“The more any quantitative social indicator (or even some qualitative indicator) is used for social decision-making, the more subject it will be to corruption pressures and the more apt it will be to distort and corrupt the social processes it is intended to monitor.”

    Donald T. Cambell

  2. It is indeed true that there is a 50-year history of “no significant difference” of effect for technology. However, as you have noted, there are numerous examples of specific applications by particular teachers that do show a worthwhile effect. Thus, the appropriate conclusion is that there is no *main* effect of technology on learning, but there are many worthwhile *interaction* effects. This is common among education innovations, as noted more than a decade ago by David Berliner. Stated differently, introduction of technology may be a necessary condition for a technology effect on learning, but it certainly is not a sufficient condition.

    It is also important not to minimize cost-efficiency as an argument for technology in education. If we can reduce cost (and time) of administrative or even instructional operations through use of technology, then perhaps more resources and time will be available to teachers. Use of technology to improve cost-efficiency has received far too little research

    • larrycuban

      Thanks for the comment, Rob. And the point about interaction effects. I do not minimize or neglect the imperative of efficiency which drives much of the technology surge in schools in the past decade, particularly in the enthusiasm for online instruction. I do note the word “perhaps” in your next-to-last sentence. That is and has been a remote possibility rather than a probability. I have yet to see the “perhaps” occur. If you know of instances where resources saved through efficiencies were made available to teachers, please tell me.

      • The scarcest resource in any classroom is the teacher’s time. Only fairly recently have technology applications begun to make claims of time savings, ranging from electronic gradebooks, to lesson planning tools and resources, to assessment systems. However, I also await sound research on the effects of uses of technology to save teacher time. I would agree with you that this question has been largely overlooked by the research community.

      • larrycuban

        Thanks for the comment, Rob.

  3. Pingback: The Lack of Evidence-Based Practice--The Case o...

  4. Reblogged this on From experience to meaning… and commented:
    This is the second part of an interesting double bill by Larry Cuban (read the first post here.

    Cuban describes 3 possible reasons why policy-makers and decision-makers spent money on new technologies:

    First, keeping up with the rest of the changing world. Call it “modernization” or recasting schools as less like museums and more like fast-paced companies using technology in daily work. No more jokes about educators being technological slow-pokes. Use of new technologies is considered modern, being with-it, even an unadulterated “good” that all children and youth in age-graded schools should embrace.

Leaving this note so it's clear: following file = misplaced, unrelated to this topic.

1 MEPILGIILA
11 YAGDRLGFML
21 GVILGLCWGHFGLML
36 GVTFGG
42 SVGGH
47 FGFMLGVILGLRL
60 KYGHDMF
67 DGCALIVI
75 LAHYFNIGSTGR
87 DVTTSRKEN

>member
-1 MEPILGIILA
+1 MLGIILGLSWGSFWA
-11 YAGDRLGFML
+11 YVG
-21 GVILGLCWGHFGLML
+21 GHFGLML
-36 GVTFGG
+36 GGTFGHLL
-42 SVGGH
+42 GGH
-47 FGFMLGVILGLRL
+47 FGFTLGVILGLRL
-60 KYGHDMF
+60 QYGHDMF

Second, because new technologies are highly valued in the culture, school boards and their superintendents feel strong pressures to keep up with other sectors–both public and private–undergoing technological changes. If those leaders do not act, they fear that taxpayers and voters will lose confidence in public schools. And public confidence is like money in the bank since tax-supported public schools are politically and fiscally dependent on the good will of taxpayers.

    And there is a less obvious third reason for school leaders to purchase new technologies: increase efficiency in testing and scoring results. Schools have to have computers because eventually U.S. students will be taking state tests online. The Los Angeles Unified School District’s recent fiasco with iPads was triggered by demands to implement the standardized testing required by adoption of the Common Core standards. Just as the move from quill pens to pencils to computer-adaptive-testing required no research studies but were done on grounds of cost-saving efficiency, so it was when the LAUSD School Board and Superintendent authorized buying iPads.

  5. I agree that advocates of ed-tech need to face up to the lack of evidence for effect. A recent report written for UK government by the Education Technology Action Group (http://etag.report/) explicitly avoided doing this by declaring that “Evidence is a problematic concept when thinking about digital technology in education” (p.11). Brazen or what?

    There is one caveat worth bearing in mind about evidence, though, which is that one can only test empirically what has already happened. Evidence does not help so much with the process of innovation, which must at best be based on what is plausible, combined with imagination.

    Your explanation of the problem, Larry, is that the technology has not been not been used for “promoting the hoped-for student-centered approach”. But has that student-centred approach been grounded in empirical evidence? On the contrary, the evidence coming from PISA suggests that the more teacher-led approaches still used in Asia are more effective than the child-centred approaches in the West. There has recently been a spate of well-argued books suggesting that student-centred approaches are part of the problem and not part of the solution (Daisy Christodoulou, Robert Pearce, Tom Bennett in the UK).

    True virtue is likely to consist in a middle way, with good subject knowledge combined with good teacher feedback and plentiful opportunities for creativity and originality (just what traditional, elite education always provided). The rhetoric of revolution and transformation that often surrounds ed-tech, and often used for example by online gurus like Sir Ken Robinson and Sugara Mitra, does not help here. Much of this rhetoric concerns “independent learning” and “twenty-first century skills” which present themselves as supplanting traditional subject knowledge. This does not in my view come anywhere close to honing in on the middle way.